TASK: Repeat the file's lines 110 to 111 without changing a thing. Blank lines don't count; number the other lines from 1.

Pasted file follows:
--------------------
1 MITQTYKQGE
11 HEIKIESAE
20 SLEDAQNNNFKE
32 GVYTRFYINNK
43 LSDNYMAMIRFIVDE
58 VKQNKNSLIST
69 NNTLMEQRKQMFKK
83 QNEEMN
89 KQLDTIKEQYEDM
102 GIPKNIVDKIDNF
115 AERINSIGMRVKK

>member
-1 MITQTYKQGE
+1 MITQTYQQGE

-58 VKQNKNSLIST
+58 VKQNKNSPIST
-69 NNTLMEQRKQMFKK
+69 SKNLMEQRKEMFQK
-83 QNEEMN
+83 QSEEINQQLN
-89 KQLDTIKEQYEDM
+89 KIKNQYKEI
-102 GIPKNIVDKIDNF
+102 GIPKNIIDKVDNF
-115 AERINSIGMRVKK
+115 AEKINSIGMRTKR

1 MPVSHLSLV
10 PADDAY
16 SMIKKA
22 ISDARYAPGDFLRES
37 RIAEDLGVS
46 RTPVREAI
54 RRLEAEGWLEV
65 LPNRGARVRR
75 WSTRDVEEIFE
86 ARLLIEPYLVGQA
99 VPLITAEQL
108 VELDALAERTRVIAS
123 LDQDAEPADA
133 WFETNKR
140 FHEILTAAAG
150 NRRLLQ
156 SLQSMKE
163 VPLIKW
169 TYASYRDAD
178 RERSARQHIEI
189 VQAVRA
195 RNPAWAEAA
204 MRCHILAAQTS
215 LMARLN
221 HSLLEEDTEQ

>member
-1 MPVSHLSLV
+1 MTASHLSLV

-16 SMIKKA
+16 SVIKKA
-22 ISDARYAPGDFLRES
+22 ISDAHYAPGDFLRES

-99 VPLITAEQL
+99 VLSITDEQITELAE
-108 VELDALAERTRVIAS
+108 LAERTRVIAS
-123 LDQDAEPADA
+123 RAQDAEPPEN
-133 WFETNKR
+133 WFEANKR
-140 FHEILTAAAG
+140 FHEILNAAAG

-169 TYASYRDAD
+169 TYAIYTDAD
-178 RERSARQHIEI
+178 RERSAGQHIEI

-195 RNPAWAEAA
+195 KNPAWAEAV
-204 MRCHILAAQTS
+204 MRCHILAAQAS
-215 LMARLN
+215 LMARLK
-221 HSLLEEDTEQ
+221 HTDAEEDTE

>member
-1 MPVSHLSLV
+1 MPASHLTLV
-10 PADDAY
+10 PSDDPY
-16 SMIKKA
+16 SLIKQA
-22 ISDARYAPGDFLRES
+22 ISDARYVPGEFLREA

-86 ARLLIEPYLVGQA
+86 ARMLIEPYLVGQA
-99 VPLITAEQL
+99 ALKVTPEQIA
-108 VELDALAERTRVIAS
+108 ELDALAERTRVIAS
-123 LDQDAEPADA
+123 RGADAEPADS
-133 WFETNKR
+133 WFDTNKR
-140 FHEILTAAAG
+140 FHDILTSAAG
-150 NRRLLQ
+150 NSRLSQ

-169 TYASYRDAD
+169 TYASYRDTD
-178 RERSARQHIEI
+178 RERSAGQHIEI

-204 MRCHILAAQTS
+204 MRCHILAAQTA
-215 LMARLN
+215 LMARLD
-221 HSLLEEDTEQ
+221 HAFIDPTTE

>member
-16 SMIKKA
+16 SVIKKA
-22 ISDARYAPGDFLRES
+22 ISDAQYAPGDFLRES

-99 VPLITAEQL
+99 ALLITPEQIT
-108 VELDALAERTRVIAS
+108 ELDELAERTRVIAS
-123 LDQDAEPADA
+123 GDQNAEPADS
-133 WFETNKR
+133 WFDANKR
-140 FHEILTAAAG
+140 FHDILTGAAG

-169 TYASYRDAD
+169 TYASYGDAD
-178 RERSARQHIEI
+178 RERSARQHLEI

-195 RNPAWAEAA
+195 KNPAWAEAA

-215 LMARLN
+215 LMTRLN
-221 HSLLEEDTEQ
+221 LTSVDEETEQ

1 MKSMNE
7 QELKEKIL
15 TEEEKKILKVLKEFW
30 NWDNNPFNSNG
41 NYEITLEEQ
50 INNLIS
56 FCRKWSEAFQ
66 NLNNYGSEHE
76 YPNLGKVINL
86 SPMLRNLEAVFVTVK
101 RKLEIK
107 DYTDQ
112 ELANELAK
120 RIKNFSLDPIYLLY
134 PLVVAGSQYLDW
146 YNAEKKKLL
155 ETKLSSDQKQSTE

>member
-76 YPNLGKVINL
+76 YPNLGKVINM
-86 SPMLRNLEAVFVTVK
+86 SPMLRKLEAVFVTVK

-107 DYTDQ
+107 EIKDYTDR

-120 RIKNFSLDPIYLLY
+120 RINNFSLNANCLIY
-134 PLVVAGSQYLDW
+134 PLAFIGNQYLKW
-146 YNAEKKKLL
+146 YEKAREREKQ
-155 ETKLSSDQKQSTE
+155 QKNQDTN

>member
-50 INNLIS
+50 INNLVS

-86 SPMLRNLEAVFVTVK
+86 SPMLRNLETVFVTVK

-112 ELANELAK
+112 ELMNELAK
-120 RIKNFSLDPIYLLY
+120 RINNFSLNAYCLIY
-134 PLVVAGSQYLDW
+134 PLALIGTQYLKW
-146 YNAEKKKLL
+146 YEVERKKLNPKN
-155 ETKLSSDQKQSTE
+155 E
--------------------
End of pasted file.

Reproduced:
-215 LMARLN
+215 LMARLD